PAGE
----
One of the great public health success stories of the past 30 years is the sharp decline in teen pregnancy rates.
While significant racial disparities remain, the overall drop in teen pregnancy – which is linked to a host of negative outcomes for women and society as a whole — has been nothing short of phenomenal.
In 1990, there were an estimated 61.8 teen births out of 1000, for girls aged 15-19, according to the Pew Research Center.
By 2008, the teen birth rate had fallen to 41.5. Last year, it was just 17.4, a 60% decline in the space of a single decade.
How could teen pregnancy rates fall so fast?
Arguably, the Great Recession of 2007 could be one factor. With greater fear for their economic future, jobless young women might have refrained from having babies knowing they couldn’t take care of them, analysts say.
But, in fact, teen pregnancy rates began falling during the boom period of the 1990s, and the same trend persists even as the economy continues to recover.
More likely, researchers say, is that pregnancy prevention and more effective contraception is changing teen behavior and paying big social dividends.
Another factor is that teen girls are simply having sex often. According to the National Survey of Family Growth, just 42% of women ages 12-19 reported having sex in 2015, down from 51% in 1988. And female contraception use is up, from 74% in 2002 to 81% in 2015.
Overall, women are having less sex and protecting themselves from pregnancy when they do.
Why is teen pregnancy prevention working so well compared to other prevention programs?
Some people believe it’s partly due to Reality TV. For example, a 2014 report by the prestigious Brookings Institution report claims that MTV programs like 16 and Pregnant and Teen Mom contributed up to a third of the decline in teen births over an 18 month period (June 20009-December 2010).
In addition, the federal government has made an unprecedented investment in programs to reduce teen pregnancy. Since 2010, the Centers for Disease Control CDC and the HHS Office of Adolescent Health (OAH) have implemented dozens of evidence-based teen pregnancy prevention interventions in communities nationwide that include the latest moderately or highly effective contraceptive methods.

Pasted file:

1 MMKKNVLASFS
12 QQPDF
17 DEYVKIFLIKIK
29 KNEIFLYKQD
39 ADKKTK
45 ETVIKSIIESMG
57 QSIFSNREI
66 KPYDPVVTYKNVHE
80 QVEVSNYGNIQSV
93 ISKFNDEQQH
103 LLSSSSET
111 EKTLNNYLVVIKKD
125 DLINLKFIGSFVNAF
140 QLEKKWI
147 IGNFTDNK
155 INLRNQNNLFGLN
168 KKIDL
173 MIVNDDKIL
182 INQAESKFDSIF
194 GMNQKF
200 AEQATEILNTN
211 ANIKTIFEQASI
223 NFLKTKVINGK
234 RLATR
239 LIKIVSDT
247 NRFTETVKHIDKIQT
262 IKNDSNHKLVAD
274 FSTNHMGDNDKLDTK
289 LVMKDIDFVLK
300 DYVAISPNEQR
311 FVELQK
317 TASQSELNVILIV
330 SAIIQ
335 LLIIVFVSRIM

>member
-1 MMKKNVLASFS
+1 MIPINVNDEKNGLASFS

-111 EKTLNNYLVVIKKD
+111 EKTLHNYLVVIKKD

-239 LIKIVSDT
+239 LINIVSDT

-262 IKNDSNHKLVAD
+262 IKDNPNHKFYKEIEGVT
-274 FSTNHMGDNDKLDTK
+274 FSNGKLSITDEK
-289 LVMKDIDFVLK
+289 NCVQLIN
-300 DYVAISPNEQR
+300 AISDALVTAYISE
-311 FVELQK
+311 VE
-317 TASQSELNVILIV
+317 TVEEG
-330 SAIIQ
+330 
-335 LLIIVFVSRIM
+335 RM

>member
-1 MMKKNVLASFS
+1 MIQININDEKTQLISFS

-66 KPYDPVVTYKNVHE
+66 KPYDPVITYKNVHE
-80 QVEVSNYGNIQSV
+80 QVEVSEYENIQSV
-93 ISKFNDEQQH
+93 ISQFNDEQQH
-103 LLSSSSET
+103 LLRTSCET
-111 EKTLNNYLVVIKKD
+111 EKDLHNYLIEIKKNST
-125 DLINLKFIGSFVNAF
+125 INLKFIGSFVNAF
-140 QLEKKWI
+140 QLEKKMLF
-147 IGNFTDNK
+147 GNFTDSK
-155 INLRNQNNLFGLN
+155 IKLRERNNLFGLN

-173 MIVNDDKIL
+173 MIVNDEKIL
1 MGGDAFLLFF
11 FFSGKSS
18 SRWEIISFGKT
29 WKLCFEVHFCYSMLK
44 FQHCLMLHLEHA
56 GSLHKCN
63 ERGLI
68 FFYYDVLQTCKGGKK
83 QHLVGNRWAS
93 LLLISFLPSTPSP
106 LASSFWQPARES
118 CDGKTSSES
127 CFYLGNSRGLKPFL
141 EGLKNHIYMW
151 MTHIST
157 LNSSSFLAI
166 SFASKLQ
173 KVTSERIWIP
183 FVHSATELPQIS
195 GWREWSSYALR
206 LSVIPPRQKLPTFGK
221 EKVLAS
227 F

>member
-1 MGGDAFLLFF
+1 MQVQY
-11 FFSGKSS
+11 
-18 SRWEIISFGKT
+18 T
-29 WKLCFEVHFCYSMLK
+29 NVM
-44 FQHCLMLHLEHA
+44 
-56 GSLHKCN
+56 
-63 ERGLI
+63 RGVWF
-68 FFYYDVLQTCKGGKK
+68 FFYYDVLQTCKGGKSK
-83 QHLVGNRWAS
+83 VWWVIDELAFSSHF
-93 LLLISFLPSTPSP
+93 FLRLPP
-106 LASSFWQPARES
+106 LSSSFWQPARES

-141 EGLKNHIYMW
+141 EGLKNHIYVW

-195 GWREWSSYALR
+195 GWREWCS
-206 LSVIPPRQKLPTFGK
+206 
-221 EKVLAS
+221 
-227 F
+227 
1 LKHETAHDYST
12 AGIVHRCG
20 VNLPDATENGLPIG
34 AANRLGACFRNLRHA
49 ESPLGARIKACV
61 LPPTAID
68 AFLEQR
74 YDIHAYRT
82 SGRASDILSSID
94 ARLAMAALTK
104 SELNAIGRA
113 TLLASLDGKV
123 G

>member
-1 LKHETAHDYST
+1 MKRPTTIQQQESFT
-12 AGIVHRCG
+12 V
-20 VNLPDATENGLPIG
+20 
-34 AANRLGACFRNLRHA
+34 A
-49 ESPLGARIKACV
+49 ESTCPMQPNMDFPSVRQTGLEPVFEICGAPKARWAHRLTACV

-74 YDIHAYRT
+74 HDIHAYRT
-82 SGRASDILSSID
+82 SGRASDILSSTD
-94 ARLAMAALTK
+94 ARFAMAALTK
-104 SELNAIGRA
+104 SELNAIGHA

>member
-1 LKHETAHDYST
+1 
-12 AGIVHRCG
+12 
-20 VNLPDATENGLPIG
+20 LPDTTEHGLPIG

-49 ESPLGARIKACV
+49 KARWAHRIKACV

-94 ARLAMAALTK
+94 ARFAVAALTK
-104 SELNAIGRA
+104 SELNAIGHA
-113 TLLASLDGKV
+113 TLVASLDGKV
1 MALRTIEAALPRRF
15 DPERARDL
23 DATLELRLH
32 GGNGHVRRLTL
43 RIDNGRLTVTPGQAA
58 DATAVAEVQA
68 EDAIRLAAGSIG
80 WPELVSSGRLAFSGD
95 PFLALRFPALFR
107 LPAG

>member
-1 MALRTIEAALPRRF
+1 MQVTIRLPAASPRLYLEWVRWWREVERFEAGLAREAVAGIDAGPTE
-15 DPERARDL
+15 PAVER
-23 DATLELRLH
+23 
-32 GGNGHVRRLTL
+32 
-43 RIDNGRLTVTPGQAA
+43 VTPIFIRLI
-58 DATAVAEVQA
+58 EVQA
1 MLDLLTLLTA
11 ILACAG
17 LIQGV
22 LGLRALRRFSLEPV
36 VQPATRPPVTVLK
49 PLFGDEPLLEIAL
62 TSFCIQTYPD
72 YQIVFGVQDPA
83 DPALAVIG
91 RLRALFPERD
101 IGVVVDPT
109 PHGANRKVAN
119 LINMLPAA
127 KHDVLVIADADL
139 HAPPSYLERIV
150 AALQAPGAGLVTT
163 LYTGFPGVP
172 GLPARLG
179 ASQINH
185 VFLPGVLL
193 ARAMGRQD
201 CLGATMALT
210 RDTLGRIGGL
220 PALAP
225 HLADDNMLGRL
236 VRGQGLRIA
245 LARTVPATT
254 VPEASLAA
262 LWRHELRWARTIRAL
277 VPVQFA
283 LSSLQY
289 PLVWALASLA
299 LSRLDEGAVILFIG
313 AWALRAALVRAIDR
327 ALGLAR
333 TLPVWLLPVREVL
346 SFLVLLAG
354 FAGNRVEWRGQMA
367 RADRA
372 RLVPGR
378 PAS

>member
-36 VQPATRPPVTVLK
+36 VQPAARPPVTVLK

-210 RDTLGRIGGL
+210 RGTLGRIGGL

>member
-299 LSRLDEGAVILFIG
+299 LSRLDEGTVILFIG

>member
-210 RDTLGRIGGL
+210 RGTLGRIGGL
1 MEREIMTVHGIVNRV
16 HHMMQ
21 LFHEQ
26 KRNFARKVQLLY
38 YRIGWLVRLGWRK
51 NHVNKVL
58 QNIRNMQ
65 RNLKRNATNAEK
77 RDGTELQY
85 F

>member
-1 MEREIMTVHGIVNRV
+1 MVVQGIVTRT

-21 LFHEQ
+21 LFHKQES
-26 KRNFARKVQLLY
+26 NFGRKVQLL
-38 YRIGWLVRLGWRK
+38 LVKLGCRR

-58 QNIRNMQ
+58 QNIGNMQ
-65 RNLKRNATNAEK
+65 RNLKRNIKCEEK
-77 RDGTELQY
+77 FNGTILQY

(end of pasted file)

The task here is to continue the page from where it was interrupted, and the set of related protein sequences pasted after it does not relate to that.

Studies have shown that taxpayers can suffer a huge burden from teen pregnancies, mainly because the children born to teen parents are expensive to care for. In Texas, for example, those costs, which included Medicaid and CHIP, reached $1.1 billion in 2010, according to the National Campaign to Prevent Teen and Unplanned Pregnancy.
“Children of teen parents are more likely to suffer poor health, underachieve in school, be incarcerated or placed in foster care, live in poverty and become teen parents themselves,” notes the National Conference of State Legislatures. “Lower levels of education among teen parents and their children often result in reduced earnings and spending. For states, this translates to less tax revenue.”
The costs of teen pregnancies can vary sharply by state. So, too, do the savings realized from reducing their rate. In 2010, a less populous state like North Dakota reported saving $6 million in a single year. By contrast, larger states like California have reported saving almost $2 billion over several years from reduced teen pregnancies – a huge boost to the state’s treasury.
Despite these enormous successes, challenges remain. Ethnic and racial disparities are still sharp. In 2018, the birth rate for Hispanic and black teens ages 15 to 19 was almost double the rate among white teens and more than five times as high as the rate among Asians and Pacific Islanders.
In addition, among all teens, nearly 30% still become pregnant by the time they turn 20. Moreover, 20% of teen births are to teens that already have a child.
With expected cutbacks to federal funding to reduce teen pregnancy, private philanthropies across the country are beginning to fill the void.
In Baltimore, MD, the city lost most of its annual $3.5 million budget for teen pregnancy prevention. In response, the Abell Foundation, the Aaron and Lillie Straus Foundation, the Henry and Ruth Blaustein Rosenberg Foundation, and the David and Barbara B. Hirschhorn Foundation have agreed to step up their funding.
Many foundations are focused on supporting the expanded use of Long-Acting Reproductive contraception, or LARC, which is widely viewed as the most advanced and effective contraceptive implant device available.
LARCS are the “first-line defense against teen pregnancy,” according to Planned Parenthood, which first endorsed their use in 2014.
LARC use has increased nearly fivefold since 2002, but thanks largely to the prohibitive start-up cost, the current utilization rate nationwide is below 10%, with even lower rates reported for women of color.